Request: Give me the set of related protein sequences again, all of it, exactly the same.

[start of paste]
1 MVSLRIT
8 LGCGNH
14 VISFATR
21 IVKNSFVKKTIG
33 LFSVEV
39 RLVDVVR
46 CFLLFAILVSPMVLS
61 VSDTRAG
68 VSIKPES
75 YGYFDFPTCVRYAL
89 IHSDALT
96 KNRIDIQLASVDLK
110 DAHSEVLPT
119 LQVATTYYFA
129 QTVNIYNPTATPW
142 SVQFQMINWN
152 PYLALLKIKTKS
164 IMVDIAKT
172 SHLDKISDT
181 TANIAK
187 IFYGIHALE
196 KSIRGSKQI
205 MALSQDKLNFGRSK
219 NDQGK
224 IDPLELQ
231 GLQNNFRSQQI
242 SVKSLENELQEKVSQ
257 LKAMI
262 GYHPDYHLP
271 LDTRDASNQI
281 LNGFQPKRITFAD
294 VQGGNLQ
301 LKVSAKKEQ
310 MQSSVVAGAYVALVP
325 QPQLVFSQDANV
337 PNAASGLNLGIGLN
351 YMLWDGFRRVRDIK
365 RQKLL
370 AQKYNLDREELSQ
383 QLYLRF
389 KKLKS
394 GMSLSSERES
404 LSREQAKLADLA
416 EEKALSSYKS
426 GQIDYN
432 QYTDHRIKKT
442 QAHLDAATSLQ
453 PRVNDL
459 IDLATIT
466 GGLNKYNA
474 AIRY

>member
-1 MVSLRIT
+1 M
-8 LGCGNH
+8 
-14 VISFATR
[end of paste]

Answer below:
1 MVSLRIT
8 LGCGNH
14 VISFATR
21 IVKNSFVKKTIG
33 LFSVEV
39 RLVDVVR
46 CFLLFAILVSPMVLS
61 VSDTRAG
68 VSIKPES
75 YGYFDFPTCVRYAL
89 IHSDALT
96 KNRIDIQLASVDLK
110 DAHSEVLPT
119 LQVATTYYFA
129 QTVNIYNPTATPW
142 SVQFQMINWN
152 PYLALLKIKTKS
164 IMVDIAKT
172 SHLDKISDT
181 TANIAK
187 IFYGIHALE
196 KSIRGSKQI
205 MALSQDKLNFGRSK
219 NDQGK
224 IDPLELQ
231 GLQNNFRSQQI
242 SVKSLENELQEKVSQ
257 LKAMI
262 GYHPDYHLP
271 LDTRDASNQI
281 LNGFQPKRITFAD
294 VQGGNLQ
301 LKVSAKKEQ
310 MQSSVVAGAYVALVP
325 QPQLVFSQDANV
337 PNAASGLNLGIGLN
351 YMLWDGFRRVRDIK
365 RQKLL
370 AQKYNLDREELSQ
383 QLYLRF
389 KKLKS
394 GMSLSSERES
404 LSREQAKLADLA
416 EEKALSSYKS
426 GQIDYN
432 QYTDHRIKKT
442 QAHLDAATSLQ
453 PRVNDL
459 IDLATIT
466 GGLNKYNA
474 AIRY

>member
-1 MVSLRIT
+1 M
-8 LGCGNH
+8 
-14 VISFATR